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Cramer's Rule and Geometry

  1. Dec 18, 2013 #1

    joshmccraney

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    hey pf!

    so my question is how cramer's rule makes sense from a geometric perspective. i'm reading the following article:

    http://www.maa.org/sites/default/files/268994245608.pdf

    and i am good with the logic of the entire article except one point: when they say $$x=\frac{ON}{OQ}$$ can someone please take a quick second and explain to me why this is the case? i thought from the coordinate transformation we would simply have $$x=ON$$

    let me know what you think! i'd really appreciate it!

    also, i do hate directing you all to another link but it is too much to put on this post, although it is pretty simple stuff.
     
  2. jcsd
  3. Dec 19, 2013 #2

    fzero

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    He is using slightly confusing terminology when he refers to "unit (basis) vectors," which he elaborates on in the Note on p. 36. The vectors ##(a,c)## and ##(b,d)## are being called unit vectors because their lengths define the units in the new coordinate system relative to the old one. Their lengths are not assumed to be equal to 1 in the old coordinate system. So when we compute ##x##, we want to do it in the new units, which leads to ##x = ON/OQ##. In the old units, it is indeed given by ##ON##.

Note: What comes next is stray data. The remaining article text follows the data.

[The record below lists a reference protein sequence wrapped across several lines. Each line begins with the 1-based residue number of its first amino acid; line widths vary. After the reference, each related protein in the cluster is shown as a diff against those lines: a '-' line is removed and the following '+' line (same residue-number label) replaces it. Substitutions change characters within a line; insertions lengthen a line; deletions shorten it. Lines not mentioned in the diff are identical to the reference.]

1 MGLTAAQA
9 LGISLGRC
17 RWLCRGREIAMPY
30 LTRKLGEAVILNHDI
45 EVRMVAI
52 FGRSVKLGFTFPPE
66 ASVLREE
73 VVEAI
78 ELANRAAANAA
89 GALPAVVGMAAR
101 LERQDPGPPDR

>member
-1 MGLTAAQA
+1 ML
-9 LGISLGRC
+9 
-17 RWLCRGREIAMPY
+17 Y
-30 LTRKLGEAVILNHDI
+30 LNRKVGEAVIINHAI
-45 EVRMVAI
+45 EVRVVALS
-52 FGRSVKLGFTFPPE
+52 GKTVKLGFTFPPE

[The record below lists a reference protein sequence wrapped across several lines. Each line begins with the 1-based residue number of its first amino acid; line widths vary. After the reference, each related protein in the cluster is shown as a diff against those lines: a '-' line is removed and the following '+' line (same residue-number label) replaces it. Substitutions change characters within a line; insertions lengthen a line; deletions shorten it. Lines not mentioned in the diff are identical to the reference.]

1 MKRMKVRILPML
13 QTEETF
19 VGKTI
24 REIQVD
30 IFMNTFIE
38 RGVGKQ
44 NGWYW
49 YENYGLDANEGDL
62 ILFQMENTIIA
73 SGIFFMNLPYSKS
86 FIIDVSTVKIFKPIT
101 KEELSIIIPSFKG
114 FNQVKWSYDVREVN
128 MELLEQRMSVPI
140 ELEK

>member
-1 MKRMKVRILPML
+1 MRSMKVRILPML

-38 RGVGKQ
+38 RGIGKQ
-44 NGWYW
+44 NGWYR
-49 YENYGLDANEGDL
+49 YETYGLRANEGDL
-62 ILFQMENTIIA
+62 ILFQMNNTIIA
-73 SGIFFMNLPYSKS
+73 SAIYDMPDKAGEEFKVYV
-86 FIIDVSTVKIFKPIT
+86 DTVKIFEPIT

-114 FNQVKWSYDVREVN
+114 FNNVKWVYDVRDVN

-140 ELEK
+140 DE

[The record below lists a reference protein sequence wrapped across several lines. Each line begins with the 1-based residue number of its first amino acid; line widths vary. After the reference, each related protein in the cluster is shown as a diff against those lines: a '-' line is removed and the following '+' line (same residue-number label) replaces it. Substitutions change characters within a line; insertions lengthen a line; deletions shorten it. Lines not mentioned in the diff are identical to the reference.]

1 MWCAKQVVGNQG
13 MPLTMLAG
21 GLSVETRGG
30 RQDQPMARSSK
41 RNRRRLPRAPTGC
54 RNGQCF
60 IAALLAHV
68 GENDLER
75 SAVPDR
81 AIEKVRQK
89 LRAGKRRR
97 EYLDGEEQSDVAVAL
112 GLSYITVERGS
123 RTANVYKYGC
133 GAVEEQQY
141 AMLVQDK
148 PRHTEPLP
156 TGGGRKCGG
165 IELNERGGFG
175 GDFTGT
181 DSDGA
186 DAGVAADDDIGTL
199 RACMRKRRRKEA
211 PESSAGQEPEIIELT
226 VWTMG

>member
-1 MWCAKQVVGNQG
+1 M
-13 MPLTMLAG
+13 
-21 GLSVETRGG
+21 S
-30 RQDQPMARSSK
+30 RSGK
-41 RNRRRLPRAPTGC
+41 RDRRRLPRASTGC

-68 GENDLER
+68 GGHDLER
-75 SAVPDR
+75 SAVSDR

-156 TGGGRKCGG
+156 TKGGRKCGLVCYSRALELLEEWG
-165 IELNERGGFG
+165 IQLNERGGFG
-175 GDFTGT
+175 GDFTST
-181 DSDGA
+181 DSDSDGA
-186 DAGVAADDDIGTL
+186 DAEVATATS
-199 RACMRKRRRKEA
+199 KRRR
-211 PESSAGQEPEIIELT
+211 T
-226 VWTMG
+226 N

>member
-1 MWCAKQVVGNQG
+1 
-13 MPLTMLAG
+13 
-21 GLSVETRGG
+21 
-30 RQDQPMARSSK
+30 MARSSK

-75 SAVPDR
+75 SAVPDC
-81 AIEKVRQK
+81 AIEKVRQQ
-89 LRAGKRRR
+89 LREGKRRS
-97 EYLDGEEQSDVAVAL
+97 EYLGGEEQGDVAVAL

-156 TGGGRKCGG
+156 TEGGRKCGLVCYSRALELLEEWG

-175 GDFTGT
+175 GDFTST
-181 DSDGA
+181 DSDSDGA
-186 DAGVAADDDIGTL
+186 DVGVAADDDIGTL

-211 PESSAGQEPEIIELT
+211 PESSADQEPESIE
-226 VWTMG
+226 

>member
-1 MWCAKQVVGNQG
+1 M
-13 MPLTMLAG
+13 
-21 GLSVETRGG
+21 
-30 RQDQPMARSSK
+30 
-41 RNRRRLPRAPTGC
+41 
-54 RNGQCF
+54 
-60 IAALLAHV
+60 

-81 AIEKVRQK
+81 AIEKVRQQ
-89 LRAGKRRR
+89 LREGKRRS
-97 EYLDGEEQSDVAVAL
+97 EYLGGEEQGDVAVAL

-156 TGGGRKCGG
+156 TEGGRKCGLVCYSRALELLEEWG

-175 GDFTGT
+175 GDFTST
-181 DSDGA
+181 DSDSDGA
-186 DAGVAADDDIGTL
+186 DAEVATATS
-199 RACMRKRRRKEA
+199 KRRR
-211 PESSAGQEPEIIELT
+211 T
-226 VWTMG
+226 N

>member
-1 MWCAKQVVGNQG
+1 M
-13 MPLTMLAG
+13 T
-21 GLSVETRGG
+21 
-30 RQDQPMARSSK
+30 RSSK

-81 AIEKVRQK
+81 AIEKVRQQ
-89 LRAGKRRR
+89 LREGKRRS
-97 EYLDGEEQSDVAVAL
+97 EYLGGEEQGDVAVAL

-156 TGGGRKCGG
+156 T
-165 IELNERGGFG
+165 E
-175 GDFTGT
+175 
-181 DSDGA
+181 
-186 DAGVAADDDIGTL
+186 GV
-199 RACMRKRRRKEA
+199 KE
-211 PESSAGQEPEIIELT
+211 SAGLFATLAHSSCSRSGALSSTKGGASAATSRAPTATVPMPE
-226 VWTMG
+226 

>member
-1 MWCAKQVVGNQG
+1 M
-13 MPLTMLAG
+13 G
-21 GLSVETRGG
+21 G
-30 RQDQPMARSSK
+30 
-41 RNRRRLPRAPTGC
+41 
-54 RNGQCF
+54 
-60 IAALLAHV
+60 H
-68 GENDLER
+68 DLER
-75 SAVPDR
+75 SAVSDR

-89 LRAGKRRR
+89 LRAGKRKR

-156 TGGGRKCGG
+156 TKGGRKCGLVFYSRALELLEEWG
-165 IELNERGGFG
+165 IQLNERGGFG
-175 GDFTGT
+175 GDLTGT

4. Feb 19, 2014 #3

    joshmccraney

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    sorry to bring this up again, but rethinking this paper, how is it we allowed the points [itex](a,c)[/itex] and [itex](b,d)[/itex] to be paired. in other words, why not [itex](a,b)[/itex] and [itex](c,d)[/itex]?

    sorry it has been so long, but i am very curious here.

    thanks!
     
  5. Apr 8, 2014 #4
    This doesn't relate directly to the paper you're reading. But if you want a good explanation of the geometrical meaning of Cramer's Rule, check out "Geometric Algebra for Computer Science," by Dorst et al.

    Section 2.7.1 explains it rather nicely. If you're not already familiar with bivectors and the outer product, the rest of Chapter 2 gives a good intro.

    The basic idea is that the coefficients are just a ratio of areas in the plane.
     
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